Joseph Weiler, former President of the European University Institute in Florence and a Jew, writes scathingly of how the EU has excluded God: ‘When half the population of Europe lives under constitutions which make explicit references to God and Christianity, the exclusion of any such reference made a mockery of Europe’s motto “United in Diversity’”. Yes, so long as that diversity does not include God or Christianity. How many times does one have to reject the canard that exclusion of God from the symbology of the State and from the public square is not a neutral choice – it is a political choice for one worldview over another.’

So flaky are the values of this neo-imperial project that its anthem has no words. Instead, the EU restricts itself to the music of Beethoven’sOde to Joy – composed for Schiller’s text proclaiming a utopian vision of the human race becoming brothers. ‘In the universal language of music, this anthem expresses the European ideals of freedom, peace and solidarity,’ the EU website explains.

Freedom? Let’s consider freedom of the press. According to Reporters Without Borders’s Press Freedom Index, all but two European Union-member states have a lower press freedom score in 2016 than they did in 2013. Let’s consider freedom of speech. In 2016, the EU’s bureaucracy imposed a ‘code of conduct’ requiring the ‘removal of illegal hate speech in less than 24 hours’ from the Internet. Critics saythat the EU’s definition of ‘hate speech’ is ‘so vague that it could include virtually anything deemed politically incorrect by European authorities, including criticism of mass migration, Islam or even the European Union itself’.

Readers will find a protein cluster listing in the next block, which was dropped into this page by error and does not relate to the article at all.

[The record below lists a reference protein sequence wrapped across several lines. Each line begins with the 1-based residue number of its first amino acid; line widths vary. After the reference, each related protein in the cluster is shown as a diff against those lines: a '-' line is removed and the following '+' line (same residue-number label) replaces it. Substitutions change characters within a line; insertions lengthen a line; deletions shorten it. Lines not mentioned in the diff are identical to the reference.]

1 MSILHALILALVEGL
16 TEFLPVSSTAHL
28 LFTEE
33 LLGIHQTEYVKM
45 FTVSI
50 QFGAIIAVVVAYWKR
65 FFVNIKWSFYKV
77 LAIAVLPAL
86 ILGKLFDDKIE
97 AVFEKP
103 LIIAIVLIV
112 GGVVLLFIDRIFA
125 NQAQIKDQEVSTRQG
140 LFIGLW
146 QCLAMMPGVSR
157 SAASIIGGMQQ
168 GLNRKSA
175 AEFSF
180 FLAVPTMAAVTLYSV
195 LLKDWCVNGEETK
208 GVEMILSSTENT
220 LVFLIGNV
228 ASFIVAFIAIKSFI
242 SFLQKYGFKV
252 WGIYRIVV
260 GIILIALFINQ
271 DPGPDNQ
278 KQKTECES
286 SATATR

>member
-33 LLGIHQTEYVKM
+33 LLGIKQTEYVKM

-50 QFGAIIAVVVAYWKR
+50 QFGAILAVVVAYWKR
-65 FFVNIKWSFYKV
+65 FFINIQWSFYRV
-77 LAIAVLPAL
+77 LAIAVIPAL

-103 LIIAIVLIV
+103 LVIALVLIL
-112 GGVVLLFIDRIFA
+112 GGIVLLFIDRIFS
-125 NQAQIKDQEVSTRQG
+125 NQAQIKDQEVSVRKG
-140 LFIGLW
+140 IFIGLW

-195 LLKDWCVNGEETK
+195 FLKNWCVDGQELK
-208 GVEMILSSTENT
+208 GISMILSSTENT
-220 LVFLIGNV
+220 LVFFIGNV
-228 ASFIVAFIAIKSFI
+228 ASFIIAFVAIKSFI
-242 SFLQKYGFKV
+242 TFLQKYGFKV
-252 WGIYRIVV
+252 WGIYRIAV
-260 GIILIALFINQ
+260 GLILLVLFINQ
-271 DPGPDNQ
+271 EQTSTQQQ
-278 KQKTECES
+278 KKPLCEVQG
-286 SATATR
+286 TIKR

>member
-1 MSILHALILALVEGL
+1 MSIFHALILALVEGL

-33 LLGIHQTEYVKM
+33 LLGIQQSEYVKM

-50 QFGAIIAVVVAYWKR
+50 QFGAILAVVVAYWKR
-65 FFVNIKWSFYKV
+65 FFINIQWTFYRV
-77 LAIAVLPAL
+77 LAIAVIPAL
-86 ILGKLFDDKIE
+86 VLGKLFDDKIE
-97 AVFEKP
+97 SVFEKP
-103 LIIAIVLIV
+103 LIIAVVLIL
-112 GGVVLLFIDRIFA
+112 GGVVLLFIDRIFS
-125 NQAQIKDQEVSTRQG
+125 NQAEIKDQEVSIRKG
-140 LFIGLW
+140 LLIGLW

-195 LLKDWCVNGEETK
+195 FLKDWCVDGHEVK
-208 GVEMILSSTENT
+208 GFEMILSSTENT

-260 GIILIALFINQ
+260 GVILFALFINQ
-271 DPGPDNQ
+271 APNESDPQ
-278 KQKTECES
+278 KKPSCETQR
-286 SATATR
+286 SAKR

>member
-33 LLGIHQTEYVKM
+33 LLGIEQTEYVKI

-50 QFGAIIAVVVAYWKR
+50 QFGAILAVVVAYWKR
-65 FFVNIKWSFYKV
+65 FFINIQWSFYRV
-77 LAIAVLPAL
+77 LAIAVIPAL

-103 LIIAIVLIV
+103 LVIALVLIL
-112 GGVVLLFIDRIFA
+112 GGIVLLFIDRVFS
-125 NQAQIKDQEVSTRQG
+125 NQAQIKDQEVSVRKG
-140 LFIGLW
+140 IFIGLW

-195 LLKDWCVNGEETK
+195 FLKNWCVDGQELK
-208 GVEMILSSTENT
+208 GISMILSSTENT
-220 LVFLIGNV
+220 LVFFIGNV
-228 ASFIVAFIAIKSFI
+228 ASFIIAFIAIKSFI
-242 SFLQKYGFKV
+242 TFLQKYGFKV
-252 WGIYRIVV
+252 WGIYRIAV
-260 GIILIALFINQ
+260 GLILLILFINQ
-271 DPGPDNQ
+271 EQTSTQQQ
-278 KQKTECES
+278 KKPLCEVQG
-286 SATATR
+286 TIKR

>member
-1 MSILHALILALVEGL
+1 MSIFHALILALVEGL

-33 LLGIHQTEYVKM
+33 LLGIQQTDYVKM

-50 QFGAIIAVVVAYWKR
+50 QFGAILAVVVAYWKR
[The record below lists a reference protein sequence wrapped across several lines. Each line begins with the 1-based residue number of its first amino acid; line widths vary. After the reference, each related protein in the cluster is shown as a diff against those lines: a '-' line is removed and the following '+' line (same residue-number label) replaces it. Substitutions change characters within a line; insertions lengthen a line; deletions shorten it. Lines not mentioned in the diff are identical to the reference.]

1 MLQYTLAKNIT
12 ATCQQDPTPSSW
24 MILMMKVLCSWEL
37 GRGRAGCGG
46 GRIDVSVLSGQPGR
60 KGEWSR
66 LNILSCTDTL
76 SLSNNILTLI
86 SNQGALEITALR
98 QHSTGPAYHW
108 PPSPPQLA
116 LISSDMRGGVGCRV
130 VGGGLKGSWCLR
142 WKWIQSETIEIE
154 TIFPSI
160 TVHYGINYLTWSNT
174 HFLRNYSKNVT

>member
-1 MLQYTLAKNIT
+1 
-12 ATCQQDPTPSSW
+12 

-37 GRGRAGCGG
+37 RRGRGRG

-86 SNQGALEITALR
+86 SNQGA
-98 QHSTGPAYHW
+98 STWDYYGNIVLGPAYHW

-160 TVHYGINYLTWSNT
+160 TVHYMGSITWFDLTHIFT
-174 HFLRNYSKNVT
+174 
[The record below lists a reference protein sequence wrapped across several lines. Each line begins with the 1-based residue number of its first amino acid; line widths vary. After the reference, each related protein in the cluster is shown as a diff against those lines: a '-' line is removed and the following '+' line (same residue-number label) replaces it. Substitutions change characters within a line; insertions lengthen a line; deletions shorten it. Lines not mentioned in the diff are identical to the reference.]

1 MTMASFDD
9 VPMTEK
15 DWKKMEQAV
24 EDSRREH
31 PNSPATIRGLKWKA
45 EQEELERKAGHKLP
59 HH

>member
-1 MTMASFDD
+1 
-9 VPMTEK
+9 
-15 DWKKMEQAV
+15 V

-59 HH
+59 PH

The European Convention on Human Rights includes freedom of expression but unlike the First Amendment to the US Constitution it circumscribes this to ‘duties and responsibilities’ and subjects it to ‘such formalities, conditions, restrictions or penalties as are prescribed by law and are necessary in a democratic society’.

The archetypal project that attempted to strip humanity of its freedom of speech and delimit it to ‘one language and the same words’ collapsed into confusion as the Tower of Babel. In its humanistic hubris its builders thought they could dethrone God by building ‘a city and a tower with its top in the heavens’. 

So how Disraeli would sum up the Archbishop’s utterly asinine address? Since Welby often goes jogging on the banks of the river Thames, nothing could be more apt than to apply Disraeli’s impish takedown of Gladstone to Justin Welby.

‘If Welby fell in the Thames, that would be a misfortune. But if someone fished him out again, that would be a calamity.’